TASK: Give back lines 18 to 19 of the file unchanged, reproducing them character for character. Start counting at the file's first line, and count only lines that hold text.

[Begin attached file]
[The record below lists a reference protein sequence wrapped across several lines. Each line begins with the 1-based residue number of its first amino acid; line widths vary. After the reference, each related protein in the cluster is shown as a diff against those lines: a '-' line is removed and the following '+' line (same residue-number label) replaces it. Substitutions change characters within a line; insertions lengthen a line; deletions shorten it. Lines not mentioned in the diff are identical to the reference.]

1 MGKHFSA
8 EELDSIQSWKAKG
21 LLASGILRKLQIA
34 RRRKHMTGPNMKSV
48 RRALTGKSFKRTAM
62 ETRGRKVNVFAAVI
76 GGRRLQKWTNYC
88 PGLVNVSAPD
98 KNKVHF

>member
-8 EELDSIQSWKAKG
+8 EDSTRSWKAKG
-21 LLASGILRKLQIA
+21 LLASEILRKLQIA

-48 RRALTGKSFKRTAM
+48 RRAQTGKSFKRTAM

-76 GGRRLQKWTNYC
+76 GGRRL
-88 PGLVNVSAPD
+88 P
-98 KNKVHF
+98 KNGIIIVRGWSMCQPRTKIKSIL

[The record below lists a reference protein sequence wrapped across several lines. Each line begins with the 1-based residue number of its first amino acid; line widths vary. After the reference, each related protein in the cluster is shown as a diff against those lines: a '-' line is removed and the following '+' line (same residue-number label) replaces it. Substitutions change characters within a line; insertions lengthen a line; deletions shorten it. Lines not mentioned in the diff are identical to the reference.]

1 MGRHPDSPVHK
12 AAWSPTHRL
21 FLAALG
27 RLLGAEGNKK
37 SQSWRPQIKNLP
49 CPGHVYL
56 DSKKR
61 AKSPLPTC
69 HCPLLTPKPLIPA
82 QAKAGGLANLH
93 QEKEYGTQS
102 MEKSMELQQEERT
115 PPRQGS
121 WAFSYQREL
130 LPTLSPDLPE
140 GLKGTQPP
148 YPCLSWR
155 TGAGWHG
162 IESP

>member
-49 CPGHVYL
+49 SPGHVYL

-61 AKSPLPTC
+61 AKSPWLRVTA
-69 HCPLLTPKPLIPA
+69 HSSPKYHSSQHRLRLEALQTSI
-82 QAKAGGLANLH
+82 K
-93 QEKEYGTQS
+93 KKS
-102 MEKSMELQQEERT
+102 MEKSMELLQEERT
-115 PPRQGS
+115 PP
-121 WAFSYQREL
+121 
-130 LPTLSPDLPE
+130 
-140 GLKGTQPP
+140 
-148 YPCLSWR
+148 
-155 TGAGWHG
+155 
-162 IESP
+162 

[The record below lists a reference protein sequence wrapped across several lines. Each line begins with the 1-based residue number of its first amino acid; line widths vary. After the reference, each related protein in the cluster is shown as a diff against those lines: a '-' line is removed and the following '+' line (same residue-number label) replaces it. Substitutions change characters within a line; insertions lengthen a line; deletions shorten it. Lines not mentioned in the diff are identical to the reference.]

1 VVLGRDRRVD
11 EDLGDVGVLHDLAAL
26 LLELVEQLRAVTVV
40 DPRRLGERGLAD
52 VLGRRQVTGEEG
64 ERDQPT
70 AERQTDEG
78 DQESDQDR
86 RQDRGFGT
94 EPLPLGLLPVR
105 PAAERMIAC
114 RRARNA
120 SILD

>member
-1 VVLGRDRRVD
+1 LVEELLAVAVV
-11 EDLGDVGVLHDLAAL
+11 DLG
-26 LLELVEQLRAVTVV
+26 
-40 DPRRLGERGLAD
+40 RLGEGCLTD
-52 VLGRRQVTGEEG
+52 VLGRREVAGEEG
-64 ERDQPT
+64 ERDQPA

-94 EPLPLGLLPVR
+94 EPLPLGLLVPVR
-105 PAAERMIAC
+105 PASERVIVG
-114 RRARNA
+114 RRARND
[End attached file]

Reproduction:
-76 GGRRLQKWTNYC
+76 GGRRL